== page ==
Senators urge compromise over BPA rates

WASHINGTON (AP) - Northwest senators are urging the Bonneville Power Administration to look for a compromise in a battle brewing between public and private utilities in the region.

The six senators representing Washington, Oregon and Idaho say the BPA must lead an effort to avoid what could become a bitter fight over electricity in the region.

Private utilities say a recent federal appeals court ruling will push up their rates by 13 percent effective in June. Most of Oregon and Idaho are served by large private utilities such as Portland General Electric Co., Avista Corp. and PacifiCorp, while public utilities dominate Washington state.

The BPA, based in Portland, Ore., is a not-for-profit federal agency that markets power from 31 federal hydroelectric dams and a nuclear plant in the Northwest. The agency accounts for about 40 percent of the electricity consumed in the region, selling to about 140 utilities in Washington, Oregon, Idaho and Montana.

In their letter, the senators urged the BPA to look for common ground.

"Everyone in the region has an interest in reaching a legally sustainable compromise that ... allows BPA to enter into new power supply contracts with public agencies before the current contracts expire," the senators wrote. "This requires that all stakeholders - public and private utilities, BPA and consumers, states and public utility commissions - join together in good faith in an effort to negotiate a mutually agreeable and legally sustainable compromise."

Without such a compromise, Congress could step in, with unknown consequences for the BPA and the utilities it serves, the senators said.

The letter to BPA Administrator Steven Wright was drafted by the office of Sen. Maria Cantwell, D-Wash., and signed by all six senators in the region - three Democrats and three Republicans.

Mike Hansen, a BPA spokesman, said the BPA welcomed the letter and agreed that the recent court ruling poses a regional problem.

"We need a regional solution and we have a long history of doing just that," he said.

The letter comes as a power war threatens to pit several large investor-owned utilities - which supply electricity to 60 percent of residential consumers in the region - against scores of publicly owned utilities in a fight over access to BPA's low-cost hydropower.

In a May 3 ruling, the 9th U.S. Circuit Court of Appeals agreed said the BPA had overstepped its authority when it set an annual subsidy to reduce electricity rates for residential and small farm customers of the privately owned utilities.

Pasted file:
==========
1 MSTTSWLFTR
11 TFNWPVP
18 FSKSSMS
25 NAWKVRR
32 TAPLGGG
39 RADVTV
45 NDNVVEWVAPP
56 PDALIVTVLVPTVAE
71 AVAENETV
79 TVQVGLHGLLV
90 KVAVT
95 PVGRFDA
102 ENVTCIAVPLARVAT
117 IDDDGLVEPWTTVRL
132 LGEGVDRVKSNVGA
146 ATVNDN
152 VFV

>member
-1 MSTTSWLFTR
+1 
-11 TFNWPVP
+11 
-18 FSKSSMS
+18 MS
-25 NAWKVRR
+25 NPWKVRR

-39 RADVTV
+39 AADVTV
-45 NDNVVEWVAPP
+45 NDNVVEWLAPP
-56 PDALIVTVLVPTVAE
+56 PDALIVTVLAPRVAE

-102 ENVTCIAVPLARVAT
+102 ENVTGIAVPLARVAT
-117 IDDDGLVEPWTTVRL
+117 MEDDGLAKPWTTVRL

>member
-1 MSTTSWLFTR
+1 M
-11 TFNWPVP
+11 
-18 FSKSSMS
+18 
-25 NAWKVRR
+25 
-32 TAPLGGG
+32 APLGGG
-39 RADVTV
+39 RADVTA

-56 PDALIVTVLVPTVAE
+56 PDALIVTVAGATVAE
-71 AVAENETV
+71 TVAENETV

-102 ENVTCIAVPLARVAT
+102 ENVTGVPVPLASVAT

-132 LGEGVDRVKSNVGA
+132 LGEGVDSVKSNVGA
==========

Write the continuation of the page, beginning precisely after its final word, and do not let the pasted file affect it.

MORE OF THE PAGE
The BPA and its utility customers have long fought over the appropriate level of the subsidy, known as the "residential exchange" program.

The exchange - established by the Northwest Power Act in 1980 - allows private utilities to swap higher-cost power they generate for lower-cost hydropower generated by the BPA. In practice, the exchange usually comes in the form of a financial payment, not an actual power exchange, and customers see it as a credit on their monthly bills.

Last week, BPA said it was immediately suspending payment of $28 million a month in residential exchange benefits because of the May 3 ruling, which came in a lawsuit filed by public utilities.

The BPA is seeking a rehearing of the ruling by a larger panel of the 9th Circuit, but a final decision will be made by the Justice Department. Meanwhile, the agency is struggling to defuse an impending crisis.

A group of private utilities, led by PGE and Pacific Power, a division of PacifiCorp, have taken out newspaper ads blasting the BPA and vowing to "fight for our customers' rights."

Residential customers will see their bills increase by an average of 13 to 14 percent, the ad says, calling the ruling "unfair and flat-out unacceptable."

The power companies said they will work vigorously to restore benefits for their customers. The ad is signed by leaders of PGE, Pacific Power, Avista, Puget Sound Energy and Rocky Mountain Power.

Ratepayer advocates and investor-owned utilities in Oregon say Congress should consider reopening the 1980 Northwest Power Act, which sets terms for the BPA and private utilities in the region.

But any congressional action raises the possibility of forcing BPA to sell its federal power at market rates - an action lawmakers from both parties oppose.

Other states, notably California, would likely welcome the chance to buy cheap BPA power, experts say.

Paul Murphy, a Portland-based energy lawyer, said a major change could hurt the Northwest.

"It would be a tragedy for this region to lose BPA's benefits," he said. "If something happened that dramatically raised the cost of power, it would have a very deleterious effect on the economy of the region."
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